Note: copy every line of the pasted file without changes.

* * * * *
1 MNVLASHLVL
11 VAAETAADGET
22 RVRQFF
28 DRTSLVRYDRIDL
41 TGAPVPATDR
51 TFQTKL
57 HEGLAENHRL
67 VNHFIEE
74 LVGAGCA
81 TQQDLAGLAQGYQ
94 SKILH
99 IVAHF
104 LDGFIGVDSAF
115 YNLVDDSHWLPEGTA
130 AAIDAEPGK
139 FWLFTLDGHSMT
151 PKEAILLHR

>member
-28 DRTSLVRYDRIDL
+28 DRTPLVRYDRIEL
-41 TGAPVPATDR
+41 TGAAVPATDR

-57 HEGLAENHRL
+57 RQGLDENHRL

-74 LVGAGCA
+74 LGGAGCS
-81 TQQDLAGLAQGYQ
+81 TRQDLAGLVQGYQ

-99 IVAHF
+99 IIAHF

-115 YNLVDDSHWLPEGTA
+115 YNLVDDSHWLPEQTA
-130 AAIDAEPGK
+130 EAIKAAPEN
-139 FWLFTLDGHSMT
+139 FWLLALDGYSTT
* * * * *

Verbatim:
1 MNVLASHLVL
11 VAAETAADGET
22 RVRQFF
28 DRTSLVRYDRIDL
41 TGAPVPATDR
51 TFQTKL
57 HEGLAENHRL
67 VNHFIEE
74 LVGAGCA
81 TQQDLAGLAQGYQ
94 SKILH
99 IVAHF
104 LDGFIGVDSAF
115 YNLVDDSHWLPEGTA
130 AAIDAEPGK
139 FWLFTLDGHSMT
151 PKEAILLHR

>member
-28 DRTSLVRYDRIDL
+28 DRTPLVRYDRIEL
-41 TGAPVPATDR
+41 TGAAVPATDR

-57 HEGLAENHRL
+57 RQGLDENHRL

-74 LVGAGCA
+74 LGGAGCS
-81 TQQDLAGLAQGYQ
+81 TRQDLAGLVQGYQ

-99 IVAHF
+99 IIAHF

-115 YNLVDDSHWLPEGTA
+115 YNLVDDSHWLPEQTA
-130 AAIDAEPGK
+130 EAIKAAPEN
-139 FWLFTLDGHSMT
+139 FWLLALDGYSTT